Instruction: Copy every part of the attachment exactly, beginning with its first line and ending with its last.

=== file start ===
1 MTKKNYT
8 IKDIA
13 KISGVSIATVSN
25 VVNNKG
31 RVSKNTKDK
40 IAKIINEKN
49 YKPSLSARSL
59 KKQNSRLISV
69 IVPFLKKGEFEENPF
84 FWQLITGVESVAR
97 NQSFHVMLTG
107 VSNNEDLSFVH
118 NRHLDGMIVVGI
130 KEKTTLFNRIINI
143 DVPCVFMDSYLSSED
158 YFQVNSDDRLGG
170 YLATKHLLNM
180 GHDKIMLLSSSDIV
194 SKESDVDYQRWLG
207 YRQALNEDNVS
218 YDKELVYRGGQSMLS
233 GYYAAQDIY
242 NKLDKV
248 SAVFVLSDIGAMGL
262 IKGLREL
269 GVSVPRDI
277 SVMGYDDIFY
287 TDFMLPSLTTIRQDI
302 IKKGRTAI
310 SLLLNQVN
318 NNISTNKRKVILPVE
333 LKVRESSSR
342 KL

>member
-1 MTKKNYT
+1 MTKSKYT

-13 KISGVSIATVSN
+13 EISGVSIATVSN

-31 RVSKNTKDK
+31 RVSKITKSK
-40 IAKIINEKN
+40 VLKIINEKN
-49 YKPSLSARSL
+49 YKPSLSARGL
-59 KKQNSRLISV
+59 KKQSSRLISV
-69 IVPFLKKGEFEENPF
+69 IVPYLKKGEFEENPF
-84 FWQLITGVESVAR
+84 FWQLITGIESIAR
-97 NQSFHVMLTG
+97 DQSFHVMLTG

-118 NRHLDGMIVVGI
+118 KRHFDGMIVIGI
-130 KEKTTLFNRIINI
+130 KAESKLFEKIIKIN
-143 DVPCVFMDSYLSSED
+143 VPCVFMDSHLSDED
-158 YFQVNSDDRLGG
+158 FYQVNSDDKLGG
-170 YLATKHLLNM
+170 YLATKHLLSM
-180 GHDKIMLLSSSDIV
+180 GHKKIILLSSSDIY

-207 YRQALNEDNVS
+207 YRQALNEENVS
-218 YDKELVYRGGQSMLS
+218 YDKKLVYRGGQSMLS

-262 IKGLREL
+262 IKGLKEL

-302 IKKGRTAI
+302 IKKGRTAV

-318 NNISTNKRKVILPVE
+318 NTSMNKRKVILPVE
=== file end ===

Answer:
1 MTKKNYT
8 IKDIA
13 KISGVSIATVSN
25 VVNNKG
31 RVSKNTKDK
40 IAKIINEKN
49 YKPSLSARSL
59 KKQNSRLISV
69 IVPFLKKGEFEENPF
84 FWQLITGVESVAR
97 NQSFHVMLTG
107 VSNNEDLSFVH
118 NRHLDGMIVVGI
130 KEKTTLFNRIINI
143 DVPCVFMDSYLSSED
158 YFQVNSDDRLGG
170 YLATKHLLNM
180 GHDKIMLLSSSDIV
194 SKESDVDYQRWLG
207 YRQALNEDNVS
218 YDKELVYRGGQSMLS
233 GYYAAQDIY
242 NKLDKV
248 SAVFVLSDIGAMGL
262 IKGLREL
269 GVSVPRDI
277 SVMGYDDIFY
287 TDFMLPSLTTIRQDI
302 IKKGRTAI
310 SLLLNQVN
318 NNISTNKRKVILPVE
333 LKVRESSSR
342 KL

>member
-1 MTKKNYT
+1 MTKSKYT

-13 KISGVSIATVSN
+13 EISGVSIATVSN

-31 RVSKNTKDK
+31 RVSKITKSK
-40 IAKIINEKN
+40 VLKIINEKN
-49 YKPSLSARSL
+49 YKPSLSARGL
-59 KKQNSRLISV
+59 KKQSSRLISV
-69 IVPFLKKGEFEENPF
+69 IVPYLKKGEFEENPF
-84 FWQLITGVESVAR
+84 FWQLITGIESIAR
-97 NQSFHVMLTG
+97 DQSFHVMLTG

-118 NRHLDGMIVVGI
+118 KRHFDGMIVIGI
-130 KEKTTLFNRIINI
+130 KAESKLFEKIIKIN
-143 DVPCVFMDSYLSSED
+143 VPCVFMDSHLSDED
-158 YFQVNSDDRLGG
+158 FYQVNSDDKLGG
-170 YLATKHLLNM
+170 YLATKHLLSM
-180 GHDKIMLLSSSDIV
+180 GHKKIILLSSSDIY

-207 YRQALNEDNVS
+207 YRQALNEENVS
-218 YDKELVYRGGQSMLS
+218 YDKKLVYRGGQSMLS

-262 IKGLREL
+262 IKGLKEL

-302 IKKGRTAI
+302 IKKGRTAV

-318 NNISTNKRKVILPVE
+318 NTSMNKRKVILPVE